Millions of UK holidaymakers have been approached by claim management companies to make false sickness claims, according to a new poll by the Association of British Travel Agents.

19% of respondents said they had been contacted by such firms upon their return home, with the prospect of cash sums if they made a claim.

The average payout is in excess of £2,000.

Results from the poll suggest nine million Britons have been encouraged to make sickness claims.

Last year the UK government unveiled a strategy to discourage such activities, but ABTA says it wants any new legislation to be in force by the summer holidays.

The new rules are being introduced as fast as possible, according to the Ministry of Justice (MoJ).

The travel industry spent more than £240m fighting claims in 2016, costs which have ultimately been passed on to holidaymakers in the form of more costly breaks.

Reports of sicknesses in hotels have increased five-fold since 2013, although the establishments involved say the average number of cases has not changed.

With a fall in the number of PPI claims nationwide, it has been suggested that claims specialists are seeking new areas of business to exploit, particularly as regards falling ill when on holiday.

The rise in claims appears only to relate to British holidaymakers.

The fact that a custodial sentence could await those found guilty of faking a sickness claim comes as news to many holidaymakers, the poll suggests.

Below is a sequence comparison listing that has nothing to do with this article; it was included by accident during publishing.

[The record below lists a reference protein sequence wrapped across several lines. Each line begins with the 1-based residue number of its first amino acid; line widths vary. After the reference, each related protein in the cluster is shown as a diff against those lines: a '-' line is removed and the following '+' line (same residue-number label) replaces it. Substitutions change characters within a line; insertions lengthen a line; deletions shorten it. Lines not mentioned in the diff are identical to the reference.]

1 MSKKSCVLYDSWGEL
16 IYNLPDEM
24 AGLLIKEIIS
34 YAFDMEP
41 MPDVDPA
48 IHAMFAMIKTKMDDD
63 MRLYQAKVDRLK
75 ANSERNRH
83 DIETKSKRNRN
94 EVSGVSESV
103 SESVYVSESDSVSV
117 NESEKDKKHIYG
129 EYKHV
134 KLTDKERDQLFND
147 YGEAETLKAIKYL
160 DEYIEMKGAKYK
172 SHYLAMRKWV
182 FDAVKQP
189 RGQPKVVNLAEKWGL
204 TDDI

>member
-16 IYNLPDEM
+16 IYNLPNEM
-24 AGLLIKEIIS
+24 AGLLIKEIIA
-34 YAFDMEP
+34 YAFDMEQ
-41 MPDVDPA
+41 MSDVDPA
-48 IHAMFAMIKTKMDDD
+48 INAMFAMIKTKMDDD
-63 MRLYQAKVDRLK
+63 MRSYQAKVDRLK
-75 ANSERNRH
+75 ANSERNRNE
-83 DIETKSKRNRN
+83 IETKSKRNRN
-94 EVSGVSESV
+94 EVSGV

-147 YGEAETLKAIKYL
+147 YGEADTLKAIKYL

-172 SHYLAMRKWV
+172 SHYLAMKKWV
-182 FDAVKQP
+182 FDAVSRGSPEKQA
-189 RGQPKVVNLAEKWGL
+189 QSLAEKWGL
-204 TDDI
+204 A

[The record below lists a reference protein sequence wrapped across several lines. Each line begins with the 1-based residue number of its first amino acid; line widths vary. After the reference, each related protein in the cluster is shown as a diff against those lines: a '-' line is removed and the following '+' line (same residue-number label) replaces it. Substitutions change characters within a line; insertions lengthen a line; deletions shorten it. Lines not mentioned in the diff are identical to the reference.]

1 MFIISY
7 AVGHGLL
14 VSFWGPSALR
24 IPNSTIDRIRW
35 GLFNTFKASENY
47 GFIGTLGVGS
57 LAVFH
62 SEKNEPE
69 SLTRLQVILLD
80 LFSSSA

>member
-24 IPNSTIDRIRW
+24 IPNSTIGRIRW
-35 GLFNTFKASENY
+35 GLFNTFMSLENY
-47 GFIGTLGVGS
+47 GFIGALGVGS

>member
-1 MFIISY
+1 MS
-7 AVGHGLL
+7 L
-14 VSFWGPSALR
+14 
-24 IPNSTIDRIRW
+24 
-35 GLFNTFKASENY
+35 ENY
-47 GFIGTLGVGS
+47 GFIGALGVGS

A sentence of up to three years could be faced by anyone convicted of such an offence.

One high profile case involved a couple from Merseyside, who were imprisoned for faking a sickness claim on holiday.

Mark Tanzer, ABTA's chief executive, said: "Unscrupulous claims management companies are encouraging people to make a false sickness claim which could land them with a large fine or even a prison sentence."

Among the new rules being introduced by the Ministry of Justice is the fixing of legal costs for those defending claims, so that the financial component can be better predicted.

More controls will also be introduced on the payouts themselves.

An MoJ spokesperson stated: "We are determined to tackle the holiday sickness claims culture which is damaging the honest majority.

"That is why we have set out plans to bring costs under control in these cases, reducing the cash incentives to bring claims against tour operators. We are aiming to bring these changes in as quickly as possible."


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